Which Way to WIPS?

By Lisa Phifer

August 22, 2007

Partnerships between WLAN infrastructure and security providers soothe customers' wireless nerves.

This week, Ruckus Wireless and AirTight Networks announced intent to jointly market their WLAN and WIPS products as a comprehensive secure wireless platform for small-to-medium enterprises.  While overlay vs. embedded Wireless Intrusion Prevention continues to be debated, this latest move illustrates how WLAN vendors are straddling that line through partnership and acquisition.

Teaming up

According to the agreement, Ruckus will recommend AirTight SpectraGuard to its customers that require more than basic rogue detection, while AirTight may recommend the Ruckus ZoneFlex Smart WLAN system to its SME customers.  The two companies’ products have been tested to verify compatibility and interoperability, promoting smooth deployment of the combined package.

 

"Wireless security continues to scare the crap out of people," said David Callisch, VP of marketing for Ruckus Wireless. "Along with link-layer encryption and user authentication, wireless intrusion prevention is the third essential component. Mid-sized enterprises deploying wireless LANs not only want to be able to see what's going on but to do something about it. We give them that choice with AirTight, a best of breed solution that can be easily added to fourth generation Smart WLANs where and when the customer wants.  We're not force-feeding our customers."

 

With this announcement, AirTight adds Ruckus to a lengthy list of WLAN vendor partnerships, including 3Com, Cisco, Colubris Networks, Extreme Networks, Siemens, Extricom, LVL7, and NextHop.  Similar relationships exist between other independent WIPS players (AirMagnet, AirDefense, Network Chemistry) and WLAN vendors like Bluesocket, Divitas, Enterasys Networks, Motorola/Symbol, Nortel, Trapeze Networks, and Xirrus.

Baked in or bolted on

Such arrangements help WLAN vendors satisfy a broader range of customers.  Early on, several vendors added part-time monitoring and basic security alerting—primarily rogue AP detection—to access points.  Some customers find this embedded approach satisfactory, but others do not.  For example, independent security systems may be required in heterogeneous networks, networks that ban wireless, and in organizations that must comply with “separation of duty” policies.  Other companies may want a full-time IPS or require the richer feature set typically offered by today’s WIPS products.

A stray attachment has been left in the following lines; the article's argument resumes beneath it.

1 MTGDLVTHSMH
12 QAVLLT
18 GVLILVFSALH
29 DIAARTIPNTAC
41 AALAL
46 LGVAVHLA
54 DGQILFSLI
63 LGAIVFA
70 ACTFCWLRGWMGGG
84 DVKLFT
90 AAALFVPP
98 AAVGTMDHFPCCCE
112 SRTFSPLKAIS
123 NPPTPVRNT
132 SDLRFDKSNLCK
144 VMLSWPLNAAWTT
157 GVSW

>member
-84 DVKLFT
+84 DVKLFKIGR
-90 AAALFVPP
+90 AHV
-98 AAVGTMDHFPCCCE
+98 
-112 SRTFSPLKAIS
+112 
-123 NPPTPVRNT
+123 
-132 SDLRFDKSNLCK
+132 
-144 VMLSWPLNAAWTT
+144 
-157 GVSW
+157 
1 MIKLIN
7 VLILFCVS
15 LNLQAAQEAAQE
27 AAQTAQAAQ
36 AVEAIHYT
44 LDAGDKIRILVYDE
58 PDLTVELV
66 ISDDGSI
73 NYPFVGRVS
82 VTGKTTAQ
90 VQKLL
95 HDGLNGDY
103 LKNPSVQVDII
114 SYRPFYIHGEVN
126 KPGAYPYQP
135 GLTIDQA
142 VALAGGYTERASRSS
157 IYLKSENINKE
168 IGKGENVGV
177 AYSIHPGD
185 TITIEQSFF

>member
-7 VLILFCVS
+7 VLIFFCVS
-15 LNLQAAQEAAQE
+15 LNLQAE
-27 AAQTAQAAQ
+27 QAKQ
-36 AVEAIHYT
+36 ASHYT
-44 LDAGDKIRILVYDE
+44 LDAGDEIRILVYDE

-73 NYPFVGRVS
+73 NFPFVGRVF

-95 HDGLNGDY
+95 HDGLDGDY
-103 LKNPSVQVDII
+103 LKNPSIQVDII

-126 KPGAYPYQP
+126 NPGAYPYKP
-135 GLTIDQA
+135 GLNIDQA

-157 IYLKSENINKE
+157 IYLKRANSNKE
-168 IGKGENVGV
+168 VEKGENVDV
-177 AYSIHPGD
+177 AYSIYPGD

WIPS/WLAN vendor partnerships leave the ball in the customer’s court, while providing limited integration between otherwise separate products.  For example, some multi-radio APs can be configured to run WIPS sensor firmware on a radio that has been dedicated to that task, avoiding the cost of separate sensors.  Some WLAN management GUIs can click-through to WIPS dashboards, alerts, and reports, tying information together at the point where it is actually presented.

 

But where will vendors draw the line between loose coupling and tighter integration—even assimilation?

 

“I predicted some time ago that a consolidation of WLAN-specific management tools would occur, as these functions, which include spectrum assurance, WLAN assurance, and wireless IDS/IPS, along with other ad-hoc WLAN-specific tools, get subsumed into WLAN management systems from the system vendors and possibly third parties,” said Craig Mathias, founder of Farpoint Group.  Innovations initially found in point products are usually rolled up, over time, into more elaborate product offerings.  Mathias expects this will hold true for wireless as well.

Build or buy

Of course, there are several ways in which consolidation could be achieved.  Close partnerships and joint marketing and engineering efforts represent one popular route.  Another is in-house expansion of the WLAN vendor’s own management system.  However, rather than building new WIPS capabilities from scratch, larger WLAN vendors may opt to buy intellectual property and expertise.

 

Aruba Networks (now running second in the WLAN market overall) acquired Network Chemistry in July.  Third-place Motorola/Symbol and market-leader Cisco both have established WIPS vendor partnerships—and a penchant for buying start-ups.  “I expect to see more of these [acquisitions] in the coming year,” predicts Mathias.

 

But consolidation will not eliminate the market for independent WIPS products.  “There will always be a role when regulatory or auditing concerns dictate a separate system. And some customers will want a separate implementation for checks-and-balances regardless,” said Mathias.

 

One way or the other, WIPS is expected to become part of all core WLAN product offerings.  Through this week’s joint marketing agreement with AirTight, Ruckus Wireless joins that party.



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